America has faced a complete shift in thinking since the beginning of COVID-19. But schools are facing unprecedented challenges trying to teach students during the pandemic, as well as planning for what the fall semester will look like amidst such uncertainty. This is putting higher demand on their teachers and staff; asking them to do more with fewer resources. One of the biggest challenges schools are facing is the implementation of one to one (1:1). 1:1 is the concept of one computer, tablet or Chromebook per student. This is the first step in enabling anytime, anywhere learning which will be important this fall to allow schools flexibility and agility in how they deliver learning. For many schools, 1:1 was an aspirational goal to achieve. Implementing 1:1 requires planning, resources, expertise and of course, money. So only the most well-funded schools managed to pull it off year-over-year, either due to an affluent tax base, technology bonds, foundation grants or the like. With what we saw this past spring, 1:1 is no longer a luxury but a necessity for every student.
This need could not come at a worse time for schools. Budgets are being slashed, resulting in less money to buy these new devices. At the same time, there is a global supply shortage of consumer devices due to critical component shortages from companies such as Intel. Manufacturing shutdowns, logistical interruptions, as well as sheer demand has been a problem as well. Low-cost student devices have become a commodity as scarce as Personal Protective Equipment (PPE.) Large districts are finding themselves entrenched in bidding wars for hardware and having to leverage their buying power, while small schools are left fending for themselves.
What can a school do to overcome these challenges? One option is to refresh and repurpose aging computer hardware that a school might already own. Schools could also receive hardware from other districts that have the financial resources to refresh their current systems and would be willing to donate or sell their old systems. Lastly, schools should look for devices via corporate donations of old business computer systems. On average, businesses refresh their computer hardware every four years. Many of them throw those old devices away or even pay to have them removed. This opens a great opportunity for both the business and any school to benefit. The business gets the tax write-off by donating, and the press of doing a great deed. Most importantly, the school gets much-needed hardware. Schools can mobilize the parents of their student body to go out to their friends, families and even their own employers to see if their businesses are willing to donate.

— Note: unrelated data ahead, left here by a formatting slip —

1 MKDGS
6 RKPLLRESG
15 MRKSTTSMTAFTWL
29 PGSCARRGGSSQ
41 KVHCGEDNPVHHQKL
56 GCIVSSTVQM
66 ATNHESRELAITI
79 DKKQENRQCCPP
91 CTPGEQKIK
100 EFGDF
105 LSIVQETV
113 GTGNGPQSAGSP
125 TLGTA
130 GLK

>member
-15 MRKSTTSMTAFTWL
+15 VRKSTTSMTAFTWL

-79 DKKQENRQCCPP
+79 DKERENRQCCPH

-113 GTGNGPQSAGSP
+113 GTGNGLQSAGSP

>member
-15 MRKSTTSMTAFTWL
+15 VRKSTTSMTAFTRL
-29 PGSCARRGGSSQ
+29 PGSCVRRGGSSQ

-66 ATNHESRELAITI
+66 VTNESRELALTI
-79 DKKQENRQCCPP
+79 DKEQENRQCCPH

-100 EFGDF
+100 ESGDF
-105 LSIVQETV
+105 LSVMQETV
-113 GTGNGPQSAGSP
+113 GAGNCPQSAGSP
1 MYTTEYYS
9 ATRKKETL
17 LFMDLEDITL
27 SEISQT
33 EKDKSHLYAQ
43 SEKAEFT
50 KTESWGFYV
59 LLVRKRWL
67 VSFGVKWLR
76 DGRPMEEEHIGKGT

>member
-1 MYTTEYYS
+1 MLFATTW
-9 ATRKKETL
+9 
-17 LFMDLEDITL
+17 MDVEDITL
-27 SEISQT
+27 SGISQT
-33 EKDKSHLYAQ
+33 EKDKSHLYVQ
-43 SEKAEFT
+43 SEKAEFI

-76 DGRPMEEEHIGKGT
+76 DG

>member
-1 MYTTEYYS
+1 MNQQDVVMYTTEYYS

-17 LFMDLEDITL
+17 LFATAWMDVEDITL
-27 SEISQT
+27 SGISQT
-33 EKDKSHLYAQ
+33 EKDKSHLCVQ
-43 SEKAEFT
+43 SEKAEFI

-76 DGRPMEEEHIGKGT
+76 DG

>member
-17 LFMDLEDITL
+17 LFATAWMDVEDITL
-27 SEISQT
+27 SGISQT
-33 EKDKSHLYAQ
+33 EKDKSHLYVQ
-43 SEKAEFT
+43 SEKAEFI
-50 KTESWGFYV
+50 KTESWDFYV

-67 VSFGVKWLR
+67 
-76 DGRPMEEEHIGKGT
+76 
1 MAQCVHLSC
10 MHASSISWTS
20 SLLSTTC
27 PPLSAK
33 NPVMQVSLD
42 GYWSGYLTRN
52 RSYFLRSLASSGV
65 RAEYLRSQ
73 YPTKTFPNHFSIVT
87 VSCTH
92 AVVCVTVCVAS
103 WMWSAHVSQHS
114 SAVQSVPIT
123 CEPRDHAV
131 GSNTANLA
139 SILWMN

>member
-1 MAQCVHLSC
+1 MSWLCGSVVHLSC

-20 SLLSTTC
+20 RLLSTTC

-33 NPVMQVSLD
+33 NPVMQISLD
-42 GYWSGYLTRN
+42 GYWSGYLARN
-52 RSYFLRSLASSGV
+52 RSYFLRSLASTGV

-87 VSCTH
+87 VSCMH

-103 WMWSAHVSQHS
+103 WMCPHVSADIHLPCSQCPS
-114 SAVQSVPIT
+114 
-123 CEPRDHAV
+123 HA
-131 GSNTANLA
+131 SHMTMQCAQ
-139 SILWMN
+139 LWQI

So, you’ve found donors for devices. Now what? Those devices may be of varying makes and models and running different operating systems. This sounds like an IT nightmare, but it does not have to be. All Covered has partnered with Neverware and its product, CloudReady to offer a turnkey solution that can breathe new life into older hardware.
CloudReady is built on the same foundational technology as Chromebooks and Chrome OS. It converts nearly any Windows or Mac system into a Chrome Device. Over time, hardware running large cumbersome operating systems such as Windows 7, Windows 10 or Mac OSX becomes slower. However, that same device can run much faster with a “lightweight” operating system like CloudReady. Once the conversion process is complete, all these systems, no matter what brand they were before or what operating system they were running, are now all running CloudReady and can be managed and controlled like any Chromebook. Computers that were once destined for the trash can now serve many more years of service in a school for a fraction of the cost of buying a new one.
Some of the benefits of CloudReady
All Covered can help schools convert quickly and easily to CloudReady. We can process thousands of devices a day through our deployment center, allowing schools to deploy thousands or tens of thousands of devices in days or weeks rather than months. This allows us to get devices into students’ hands quickly and keep the schools’ IT teams focused on the bigger picture of IT operations and supporting the end users. Contact us today for assistance and to learn more.